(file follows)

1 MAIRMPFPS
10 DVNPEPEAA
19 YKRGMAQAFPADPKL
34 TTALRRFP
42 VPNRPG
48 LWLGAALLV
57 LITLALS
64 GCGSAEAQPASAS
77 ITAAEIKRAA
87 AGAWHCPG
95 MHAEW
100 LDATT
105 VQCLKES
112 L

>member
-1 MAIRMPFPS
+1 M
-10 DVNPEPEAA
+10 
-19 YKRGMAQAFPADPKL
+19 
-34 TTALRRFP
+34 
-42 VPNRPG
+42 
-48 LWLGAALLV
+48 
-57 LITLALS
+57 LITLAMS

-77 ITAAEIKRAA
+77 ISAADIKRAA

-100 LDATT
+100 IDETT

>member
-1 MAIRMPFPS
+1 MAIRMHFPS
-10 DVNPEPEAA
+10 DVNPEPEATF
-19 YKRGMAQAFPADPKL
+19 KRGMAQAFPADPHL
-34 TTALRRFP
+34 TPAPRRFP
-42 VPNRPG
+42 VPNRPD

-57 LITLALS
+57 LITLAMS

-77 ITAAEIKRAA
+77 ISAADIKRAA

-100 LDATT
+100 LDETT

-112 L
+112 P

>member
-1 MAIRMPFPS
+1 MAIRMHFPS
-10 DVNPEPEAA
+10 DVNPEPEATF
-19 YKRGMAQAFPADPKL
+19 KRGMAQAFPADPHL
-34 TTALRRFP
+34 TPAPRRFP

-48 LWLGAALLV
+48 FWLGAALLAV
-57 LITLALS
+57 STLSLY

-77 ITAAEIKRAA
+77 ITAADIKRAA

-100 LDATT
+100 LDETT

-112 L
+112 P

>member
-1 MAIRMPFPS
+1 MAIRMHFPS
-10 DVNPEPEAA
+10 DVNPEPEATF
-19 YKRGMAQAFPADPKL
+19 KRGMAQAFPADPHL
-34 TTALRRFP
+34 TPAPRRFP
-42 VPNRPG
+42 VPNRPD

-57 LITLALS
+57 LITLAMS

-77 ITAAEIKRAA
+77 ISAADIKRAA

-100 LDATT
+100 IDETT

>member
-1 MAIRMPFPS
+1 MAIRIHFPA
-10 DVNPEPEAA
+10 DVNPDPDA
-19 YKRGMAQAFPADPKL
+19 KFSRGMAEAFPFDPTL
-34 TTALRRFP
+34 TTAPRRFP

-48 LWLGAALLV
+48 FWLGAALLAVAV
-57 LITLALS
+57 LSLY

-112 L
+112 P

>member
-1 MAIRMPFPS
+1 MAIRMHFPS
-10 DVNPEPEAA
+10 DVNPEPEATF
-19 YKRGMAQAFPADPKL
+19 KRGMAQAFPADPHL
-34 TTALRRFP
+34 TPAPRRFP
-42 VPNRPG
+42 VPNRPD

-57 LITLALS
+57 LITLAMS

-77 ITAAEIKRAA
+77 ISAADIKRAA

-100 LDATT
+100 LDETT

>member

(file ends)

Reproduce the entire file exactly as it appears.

1 MAIRMPFPS
10 DVNPEPEAA
19 YKRGMAQAFPADPKL
34 TTALRRFP
42 VPNRPG
48 LWLGAALLV
57 LITLALS
64 GCGSAEAQPASAS
77 ITAAEIKRAA
87 AGAWHCPG
95 MHAEW
100 LDATT
105 VQCLKES
112 L

>member
-1 MAIRMPFPS
+1 M
-10 DVNPEPEAA
+10 
-19 YKRGMAQAFPADPKL
+19 
-34 TTALRRFP
+34 
-42 VPNRPG
+42 
-48 LWLGAALLV
+48 
-57 LITLALS
+57 LITLAMS

-77 ITAAEIKRAA
+77 ISAADIKRAA

-100 LDATT
+100 IDETT

>member
-1 MAIRMPFPS
+1 MAIRMHFPS
-10 DVNPEPEAA
+10 DVNPEPEATF
-19 YKRGMAQAFPADPKL
+19 KRGMAQAFPADPHL
-34 TTALRRFP
+34 TPAPRRFP
-42 VPNRPG
+42 VPNRPD

-57 LITLALS
+57 LITLAMS

-77 ITAAEIKRAA
+77 ISAADIKRAA

-100 LDATT
+100 LDETT

-112 L
+112 P

>member
-1 MAIRMPFPS
+1 MAIRMHFPS
-10 DVNPEPEAA
+10 DVNPEPEATF
-19 YKRGMAQAFPADPKL
+19 KRGMAQAFPADPHL
-34 TTALRRFP
+34 TPAPRRFP

-48 LWLGAALLV
+48 FWLGAALLAV
-57 LITLALS
+57 STLSLY

-77 ITAAEIKRAA
+77 ITAADIKRAA

-100 LDATT
+100 LDETT

-112 L
+112 P

>member
-1 MAIRMPFPS
+1 MAIRMHFPS
-10 DVNPEPEAA
+10 DVNPEPEATF
-19 YKRGMAQAFPADPKL
+19 KRGMAQAFPADPHL
-34 TTALRRFP
+34 TPAPRRFP
-42 VPNRPG
+42 VPNRPD

-57 LITLALS
+57 LITLAMS

-77 ITAAEIKRAA
+77 ISAADIKRAA

-100 LDATT
+100 IDETT

>member
-1 MAIRMPFPS
+1 MAIRIHFPA
-10 DVNPEPEAA
+10 DVNPDPDA
-19 YKRGMAQAFPADPKL
+19 KFSRGMAEAFPFDPTL
-34 TTALRRFP
+34 TTAPRRFP

-48 LWLGAALLV
+48 FWLGAALLAVAV
-57 LITLALS
+57 LSLY

-112 L
+112 P

>member
-1 MAIRMPFPS
+1 MAIRMHFPS
-10 DVNPEPEAA
+10 DVNPEPEATF
-19 YKRGMAQAFPADPKL
+19 KRGMAQAFPADPHL
-34 TTALRRFP
+34 TPAPRRFP
-42 VPNRPG
+42 VPNRPD

-57 LITLALS
+57 LITLAMS

-77 ITAAEIKRAA
+77 ISAADIKRAA

-100 LDATT
+100 LDETT

>member